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We have a discussion about "the Surveillance Society" today at noon, and the authors of a short story collection and the sixth in a series of historical fiction novel appearing all around town today.

But the real action is in Pioneer Square. Gina Ochsner appears at Elliott Bay Book Company at 2 pm today. The Russian Dream Book of Color and Flight is a funny, sweet, sad, dark novel about the residents of a ratty apartment building in the former Soviet Union. I wrote about it in Constant Reader this week:

The novel is structured like the apartment building it documents. It opens on the roof, where Mircha, a one-armed drunk, falls to his death, and it slowly pans down through the building, pausing to study the various inhabitants (Mircha's wife, who can't bury her husband's body in the frozen ground and so stashes him in a snowbank and hopes nobody will notice; a veteran who refuses to take off an unwieldy aviator's helmet; a pair of feral twin children; a woman named Tanya who works at a museum whose exhibits are made of trash, reshaped and rebuilt into rough approximations of items of historical interest and value).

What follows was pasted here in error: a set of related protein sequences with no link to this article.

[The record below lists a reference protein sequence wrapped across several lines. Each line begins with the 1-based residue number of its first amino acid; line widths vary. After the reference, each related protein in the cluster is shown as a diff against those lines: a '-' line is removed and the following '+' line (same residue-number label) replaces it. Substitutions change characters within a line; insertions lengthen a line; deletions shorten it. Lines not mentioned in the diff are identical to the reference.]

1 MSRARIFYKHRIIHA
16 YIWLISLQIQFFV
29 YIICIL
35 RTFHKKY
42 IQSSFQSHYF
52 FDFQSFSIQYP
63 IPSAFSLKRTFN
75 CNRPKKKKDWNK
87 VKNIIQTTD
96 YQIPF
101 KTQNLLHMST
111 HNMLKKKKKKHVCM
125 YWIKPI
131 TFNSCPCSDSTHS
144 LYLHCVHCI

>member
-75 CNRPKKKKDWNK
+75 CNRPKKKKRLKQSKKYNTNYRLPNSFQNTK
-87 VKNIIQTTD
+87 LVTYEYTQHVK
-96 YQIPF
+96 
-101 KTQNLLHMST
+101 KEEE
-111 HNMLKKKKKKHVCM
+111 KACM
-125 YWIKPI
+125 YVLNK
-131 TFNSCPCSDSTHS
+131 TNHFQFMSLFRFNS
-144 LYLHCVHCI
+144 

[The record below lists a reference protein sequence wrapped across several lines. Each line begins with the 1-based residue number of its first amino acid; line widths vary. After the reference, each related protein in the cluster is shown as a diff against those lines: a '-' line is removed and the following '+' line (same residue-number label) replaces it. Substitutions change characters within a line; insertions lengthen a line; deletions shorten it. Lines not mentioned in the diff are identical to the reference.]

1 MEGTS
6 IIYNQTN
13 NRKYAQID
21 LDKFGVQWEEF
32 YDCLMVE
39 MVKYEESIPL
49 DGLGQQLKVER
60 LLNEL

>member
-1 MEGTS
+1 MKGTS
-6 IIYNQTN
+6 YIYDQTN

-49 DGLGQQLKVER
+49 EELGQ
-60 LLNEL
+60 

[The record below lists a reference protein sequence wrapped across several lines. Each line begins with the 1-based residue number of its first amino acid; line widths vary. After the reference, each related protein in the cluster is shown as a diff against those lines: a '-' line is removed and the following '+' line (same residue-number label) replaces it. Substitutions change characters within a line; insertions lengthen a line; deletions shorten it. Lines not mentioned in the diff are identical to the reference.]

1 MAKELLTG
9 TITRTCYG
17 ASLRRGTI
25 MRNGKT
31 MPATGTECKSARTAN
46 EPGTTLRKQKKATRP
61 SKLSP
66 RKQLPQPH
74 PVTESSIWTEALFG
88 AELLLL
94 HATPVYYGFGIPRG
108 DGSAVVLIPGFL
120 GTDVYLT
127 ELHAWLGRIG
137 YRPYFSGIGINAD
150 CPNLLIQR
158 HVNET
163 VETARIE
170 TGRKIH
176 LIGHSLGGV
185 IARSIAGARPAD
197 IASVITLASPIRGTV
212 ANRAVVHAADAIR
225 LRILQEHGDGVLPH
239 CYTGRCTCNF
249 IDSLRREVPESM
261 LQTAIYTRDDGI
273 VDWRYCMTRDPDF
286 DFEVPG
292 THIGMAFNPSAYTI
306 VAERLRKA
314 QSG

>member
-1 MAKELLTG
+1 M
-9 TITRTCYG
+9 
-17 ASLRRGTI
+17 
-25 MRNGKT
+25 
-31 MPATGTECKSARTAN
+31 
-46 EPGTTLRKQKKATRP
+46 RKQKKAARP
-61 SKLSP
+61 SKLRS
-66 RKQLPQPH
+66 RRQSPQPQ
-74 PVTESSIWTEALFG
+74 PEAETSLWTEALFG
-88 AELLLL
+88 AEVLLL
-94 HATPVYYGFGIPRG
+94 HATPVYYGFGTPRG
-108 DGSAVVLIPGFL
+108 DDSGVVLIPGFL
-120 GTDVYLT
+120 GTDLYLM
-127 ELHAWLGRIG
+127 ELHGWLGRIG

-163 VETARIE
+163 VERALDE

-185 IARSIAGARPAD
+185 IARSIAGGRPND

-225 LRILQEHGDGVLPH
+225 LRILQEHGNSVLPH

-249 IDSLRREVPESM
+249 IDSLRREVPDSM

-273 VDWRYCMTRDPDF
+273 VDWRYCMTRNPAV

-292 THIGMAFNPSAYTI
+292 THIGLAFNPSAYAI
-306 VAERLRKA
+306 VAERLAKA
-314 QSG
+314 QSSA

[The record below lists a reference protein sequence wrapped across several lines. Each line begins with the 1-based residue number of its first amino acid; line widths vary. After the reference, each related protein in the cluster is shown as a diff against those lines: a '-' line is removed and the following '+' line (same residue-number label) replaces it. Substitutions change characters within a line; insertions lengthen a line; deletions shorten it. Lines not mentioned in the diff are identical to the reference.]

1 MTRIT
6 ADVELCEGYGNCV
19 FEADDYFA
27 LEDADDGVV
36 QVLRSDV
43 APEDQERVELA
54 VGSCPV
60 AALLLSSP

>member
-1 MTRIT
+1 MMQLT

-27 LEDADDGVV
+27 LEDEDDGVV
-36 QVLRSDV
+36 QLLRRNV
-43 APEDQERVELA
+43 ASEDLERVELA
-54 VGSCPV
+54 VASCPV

Ochsner is a lovely author, and this book is very funny and totally worth your time.

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And! It's the penultimate day of African-American History Month. Elliott Bay, as always, celebrates with a group reading by the African-American Writers' Alliance, a collection of local African-American authors, tonight at 7:30.

The full readings calendar, including the next week or so, is here. And if you're planning on staying in and you're looking for personalized book recommendations, feel free to tell me the books you like and ask me what to read next over at Questionland.